The biggest loser in this election? Confidence in the voting process


Despite Joe Biden’s confidence in “the story this election is telling us” and the assumption that he’s going to win, the 2020 presidential election is still dragging on. Georgia is going to a recount and the potential for court challenges is still brewing in Pennsylvania, Nevada and Arizona. I honestly don’t know if Donald Trump can pull one last, giant rabbit out of his hat here, but we’re obviously just going to have to be patient for a while longer while making sure that Republican officials are watching the process closely.

It’s that “process” that I wanted to talk about today. I was looking at one breathless report from the Associated Press while having coffee this morning and was struck by how desperately many MSM outlets seem to be to bat down any questions about how fairly, accurately and legally the counting is being handled. At this point, they’re attacking Republican objections to perceived irregularities more stridently than they are the President himself. Words such as “baseless” and “unproven” are dominating the headlines this weekend. And reporters are more interested in which Republicans are going along with Trump or gainsaying him than the underlying questions being raised.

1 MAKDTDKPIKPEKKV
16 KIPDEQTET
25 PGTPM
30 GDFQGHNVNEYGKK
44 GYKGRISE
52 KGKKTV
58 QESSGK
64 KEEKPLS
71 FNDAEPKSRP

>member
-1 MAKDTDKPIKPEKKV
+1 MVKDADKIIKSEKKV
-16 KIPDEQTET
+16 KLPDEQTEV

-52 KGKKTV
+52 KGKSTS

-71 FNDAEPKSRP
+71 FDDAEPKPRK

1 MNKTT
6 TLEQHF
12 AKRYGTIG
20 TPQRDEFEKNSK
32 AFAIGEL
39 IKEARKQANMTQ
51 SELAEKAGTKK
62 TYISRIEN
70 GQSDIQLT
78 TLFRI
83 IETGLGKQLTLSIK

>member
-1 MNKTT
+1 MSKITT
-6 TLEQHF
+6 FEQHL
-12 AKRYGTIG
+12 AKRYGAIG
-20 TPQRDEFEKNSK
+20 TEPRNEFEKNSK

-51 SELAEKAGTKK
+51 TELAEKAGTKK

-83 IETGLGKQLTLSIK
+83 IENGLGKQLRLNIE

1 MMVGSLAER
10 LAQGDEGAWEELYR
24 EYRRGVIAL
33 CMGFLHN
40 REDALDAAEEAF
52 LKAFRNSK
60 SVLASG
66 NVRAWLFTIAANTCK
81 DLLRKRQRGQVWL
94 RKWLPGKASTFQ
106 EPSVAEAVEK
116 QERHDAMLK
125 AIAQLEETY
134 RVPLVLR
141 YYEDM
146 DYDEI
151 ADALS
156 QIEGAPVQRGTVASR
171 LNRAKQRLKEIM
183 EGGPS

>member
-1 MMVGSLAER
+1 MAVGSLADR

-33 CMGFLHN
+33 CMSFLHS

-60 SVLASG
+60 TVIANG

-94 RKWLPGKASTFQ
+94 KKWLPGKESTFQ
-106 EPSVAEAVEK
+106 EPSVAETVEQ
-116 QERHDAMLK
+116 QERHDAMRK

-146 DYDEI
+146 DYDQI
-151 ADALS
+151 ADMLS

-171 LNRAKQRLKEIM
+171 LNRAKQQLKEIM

President Donald Trump’s wild and unsupported claims of voter fraud have emerged as a high-stakes Republican loyalty test that illustrates the tug of war likely to define the future of the GOP whether he wins or loses the presidency.

There is a pervasive sense among current and former GOP officials that the president’s behavior is irresponsible if not dangerous, but a divide has emerged between those influential Republicans willing to call him out publicly and those who aren’t.

Driving their calculus is an open acknowledgment that Trump’s better-than-expected showing on Election Day ensures that he will remain the Republican Party’s most powerful voice for years to come even if he loses.

Each individual claim of irregularities in handling the mountain of mail-in ballots currently being counted will need to be examined closely by observers from both parties. But at this point, the stream of questions and accusations arising in nearly every battleground state has turned into a tsunami. How does anyone expect the nation’s confidence in the outcome of this process to remain intact? Ed Morrissey already pointed out how a variety of technical issues and, frankly, administrative incompetence in several states turned this mail-in voting fiasco into a disaster. But I think it runs deeper than that.

We were already becoming increasingly aware that the opportunity for voter fraud was more common than the mainstream media will ever admit, even if we don’t know precisely how much is going on. Dead people were found voting in New York City and Florida after early voting began, and that’s just the ones that were caught. Yet those are outside, criminal actors and we have ways of at least attempting to detect them and prosecuting the guilty parties.